Hearing that you have a tumor on your kidney is never great news. Most tumors are malignant, or cancerous, while only 20% are benign and do not spread to other parts of your body.
Treatment for kidney tumors depends on many factors, including whether or not it is cancerous. At Buschemeyer Urology, experienced urologist W. Cooper Buschemeyer III, MD, orders tests, including a biopsy and imaging test, to determine your tumor type. This helps him determine the best treatment.
Once he has a diagnosis, he’ll present you with options for treatment. Here are five of the most common.
Watch and wait
If you have a benign kidney tumor, Dr. Buschemeyer will actively watch it to ensure it doesn’t grow to affect kidney function or develop cancerous cells.
Even small tumors that are cancerous may do best with the watch-and-wait treatment. Of course, we pay close attention to your tumor with regular screenings and imaging tests scheduled every 3-12 months, but other immediate treatment may not be necessary.
Kidney tumors tend to grow very slowly. Unless there is a change in your test results, Dr. Buschemeyer will continue monitoring for the long term.
If you have an aggressive or large tumor, Dr. Buschemeyer may recommend surgery to remove the tumor and all or part of the affected kidney.
A partial kidney removal leaves the healthy part of your kidney intact. This type of surgery is appropriate when you have a small tumor that hasn’t spread.
If you have a large tumor near major blood vessels, Dr. Buschemeyer may recommend the removal of the entire kidney and some surrounding tissue and lymph nodes.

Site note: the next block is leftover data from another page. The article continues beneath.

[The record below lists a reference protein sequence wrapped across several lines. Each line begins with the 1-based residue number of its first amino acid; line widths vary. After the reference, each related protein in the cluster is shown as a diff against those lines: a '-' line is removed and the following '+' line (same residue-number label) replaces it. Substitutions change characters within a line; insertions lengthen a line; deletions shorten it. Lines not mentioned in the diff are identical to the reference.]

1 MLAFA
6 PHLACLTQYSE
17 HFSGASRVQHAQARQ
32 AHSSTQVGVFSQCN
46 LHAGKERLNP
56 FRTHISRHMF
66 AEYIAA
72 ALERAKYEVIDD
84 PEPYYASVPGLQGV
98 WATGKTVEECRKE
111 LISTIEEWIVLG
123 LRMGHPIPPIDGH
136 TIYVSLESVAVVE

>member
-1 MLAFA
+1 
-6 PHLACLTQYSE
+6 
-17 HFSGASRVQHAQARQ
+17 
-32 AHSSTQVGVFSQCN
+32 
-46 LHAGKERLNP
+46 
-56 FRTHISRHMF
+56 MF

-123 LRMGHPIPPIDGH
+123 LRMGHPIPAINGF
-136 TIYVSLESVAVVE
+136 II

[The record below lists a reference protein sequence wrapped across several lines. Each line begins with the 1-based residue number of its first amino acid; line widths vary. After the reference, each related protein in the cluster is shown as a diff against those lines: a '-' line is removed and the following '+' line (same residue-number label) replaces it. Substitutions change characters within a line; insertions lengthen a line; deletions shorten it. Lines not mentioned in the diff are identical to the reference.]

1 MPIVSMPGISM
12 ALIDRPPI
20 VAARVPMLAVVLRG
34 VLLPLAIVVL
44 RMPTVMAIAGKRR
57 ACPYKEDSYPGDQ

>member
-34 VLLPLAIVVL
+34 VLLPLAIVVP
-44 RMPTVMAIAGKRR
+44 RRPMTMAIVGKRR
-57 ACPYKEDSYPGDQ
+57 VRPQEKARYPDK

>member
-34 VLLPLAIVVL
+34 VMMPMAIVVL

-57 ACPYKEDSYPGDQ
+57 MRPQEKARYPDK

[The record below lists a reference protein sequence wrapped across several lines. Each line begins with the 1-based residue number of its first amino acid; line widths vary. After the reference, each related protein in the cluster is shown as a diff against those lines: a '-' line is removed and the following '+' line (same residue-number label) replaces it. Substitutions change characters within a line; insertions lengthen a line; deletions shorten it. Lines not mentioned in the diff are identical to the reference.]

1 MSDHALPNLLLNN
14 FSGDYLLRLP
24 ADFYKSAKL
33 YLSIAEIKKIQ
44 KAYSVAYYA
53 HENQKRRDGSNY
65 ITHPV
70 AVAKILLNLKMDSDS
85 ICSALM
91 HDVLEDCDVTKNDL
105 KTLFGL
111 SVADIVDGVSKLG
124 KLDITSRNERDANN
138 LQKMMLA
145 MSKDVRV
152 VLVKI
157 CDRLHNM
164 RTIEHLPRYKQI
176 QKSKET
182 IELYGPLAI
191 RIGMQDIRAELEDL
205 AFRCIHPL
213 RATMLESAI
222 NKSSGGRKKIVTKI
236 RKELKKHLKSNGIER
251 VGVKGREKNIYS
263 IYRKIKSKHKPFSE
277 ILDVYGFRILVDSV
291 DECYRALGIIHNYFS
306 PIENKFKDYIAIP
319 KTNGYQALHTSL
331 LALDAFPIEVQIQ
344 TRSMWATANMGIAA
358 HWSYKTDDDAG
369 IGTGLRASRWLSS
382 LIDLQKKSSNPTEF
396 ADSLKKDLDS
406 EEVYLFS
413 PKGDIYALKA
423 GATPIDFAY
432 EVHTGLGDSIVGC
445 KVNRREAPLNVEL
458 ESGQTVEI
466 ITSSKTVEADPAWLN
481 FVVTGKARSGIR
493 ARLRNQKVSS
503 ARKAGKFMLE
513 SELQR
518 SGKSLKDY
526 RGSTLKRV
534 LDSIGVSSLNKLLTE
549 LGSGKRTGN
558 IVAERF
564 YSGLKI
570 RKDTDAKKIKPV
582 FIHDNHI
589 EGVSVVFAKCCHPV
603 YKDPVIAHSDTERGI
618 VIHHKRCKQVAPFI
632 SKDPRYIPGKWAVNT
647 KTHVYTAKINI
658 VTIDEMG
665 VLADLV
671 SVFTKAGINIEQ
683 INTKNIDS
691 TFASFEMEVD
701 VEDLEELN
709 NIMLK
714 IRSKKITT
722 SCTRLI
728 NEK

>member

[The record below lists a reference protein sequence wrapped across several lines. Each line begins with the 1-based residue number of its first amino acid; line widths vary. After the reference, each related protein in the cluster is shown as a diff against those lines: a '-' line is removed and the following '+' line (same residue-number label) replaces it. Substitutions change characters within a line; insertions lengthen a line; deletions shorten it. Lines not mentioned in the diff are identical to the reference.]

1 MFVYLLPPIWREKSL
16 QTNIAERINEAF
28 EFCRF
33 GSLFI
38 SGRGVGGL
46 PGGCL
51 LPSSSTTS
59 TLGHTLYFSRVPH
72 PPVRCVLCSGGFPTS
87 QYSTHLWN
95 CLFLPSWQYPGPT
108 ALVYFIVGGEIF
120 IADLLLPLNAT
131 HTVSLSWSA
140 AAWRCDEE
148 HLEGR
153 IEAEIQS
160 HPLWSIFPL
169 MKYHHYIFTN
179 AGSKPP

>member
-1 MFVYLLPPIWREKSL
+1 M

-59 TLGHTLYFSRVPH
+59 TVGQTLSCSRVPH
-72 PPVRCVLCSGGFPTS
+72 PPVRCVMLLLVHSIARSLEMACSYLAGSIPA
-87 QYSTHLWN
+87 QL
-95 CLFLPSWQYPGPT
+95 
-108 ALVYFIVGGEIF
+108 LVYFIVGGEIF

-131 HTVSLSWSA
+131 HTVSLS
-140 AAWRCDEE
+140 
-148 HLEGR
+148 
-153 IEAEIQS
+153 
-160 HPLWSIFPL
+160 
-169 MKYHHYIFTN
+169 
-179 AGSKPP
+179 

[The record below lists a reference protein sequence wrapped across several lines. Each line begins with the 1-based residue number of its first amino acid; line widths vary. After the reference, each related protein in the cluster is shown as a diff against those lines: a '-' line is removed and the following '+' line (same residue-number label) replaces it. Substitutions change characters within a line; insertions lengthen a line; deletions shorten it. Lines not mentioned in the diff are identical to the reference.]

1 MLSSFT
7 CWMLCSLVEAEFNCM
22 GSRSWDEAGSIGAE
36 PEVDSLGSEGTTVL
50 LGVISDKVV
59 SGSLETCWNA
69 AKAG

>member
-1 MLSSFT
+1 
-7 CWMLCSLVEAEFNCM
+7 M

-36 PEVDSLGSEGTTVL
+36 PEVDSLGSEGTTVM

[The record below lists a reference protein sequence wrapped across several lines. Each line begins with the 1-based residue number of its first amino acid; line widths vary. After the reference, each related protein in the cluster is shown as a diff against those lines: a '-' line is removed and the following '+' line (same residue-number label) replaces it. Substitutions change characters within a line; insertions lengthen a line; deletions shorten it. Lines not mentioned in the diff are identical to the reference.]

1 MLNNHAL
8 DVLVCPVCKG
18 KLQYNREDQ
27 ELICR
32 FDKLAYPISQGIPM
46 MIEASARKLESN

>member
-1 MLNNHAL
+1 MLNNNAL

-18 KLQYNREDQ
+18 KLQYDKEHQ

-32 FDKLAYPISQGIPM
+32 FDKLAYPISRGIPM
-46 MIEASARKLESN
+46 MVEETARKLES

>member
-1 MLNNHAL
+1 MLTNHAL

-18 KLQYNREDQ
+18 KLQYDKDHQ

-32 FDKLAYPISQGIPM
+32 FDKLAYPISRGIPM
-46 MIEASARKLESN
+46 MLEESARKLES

Ablation involves using extreme heat or cold temperatures to destroy tumor cells. Dr. Buschemeyer recommends ablation for small tumors.
During cryoablation, the doctor inserts a needle into the kidney tumor and passes a very cold gas through the needle. The process freezes and destroys the tumor cells.
During radiofrequency ablation, Dr. Buschemeyer inserts the needle into the kidney tumor and passes an electric current to heat up and destroy any tumor cells.
When you only have one kidney or can’t have surgery due to age or health conditions, radiation therapy is a noninvasive way to potentially destroy kidney tumor cells.
If surgery is not an option for you, targeted drug therapy can help. This therapy is sometimes recommended after surgery to prevent a recurrence.
The drugs work by preventing tumor cells from thriving and spreading.
Risk of kidney cancer
About 3.7% of all cancers each year are kidney cancer. While anyone can develop the disease, it’s more common in people who:
- Are obese
- Have high blood pressure
A family history of kidney cancer or certain genetic mutations also increases your risk of developing kidney cancer. Long-term dialysis treatment and certain diseases also raise your risk.
If you are at risk of kidney cancer or have symptoms like fatigue, flank pain, low back pain, unexplained weight loss, or blood in your urine, make an appointment at our office immediately to be evaluated.
Contact our team at Buschemeyer Urology at the Conroe, Willis, or The Woodlands, Texas, offices.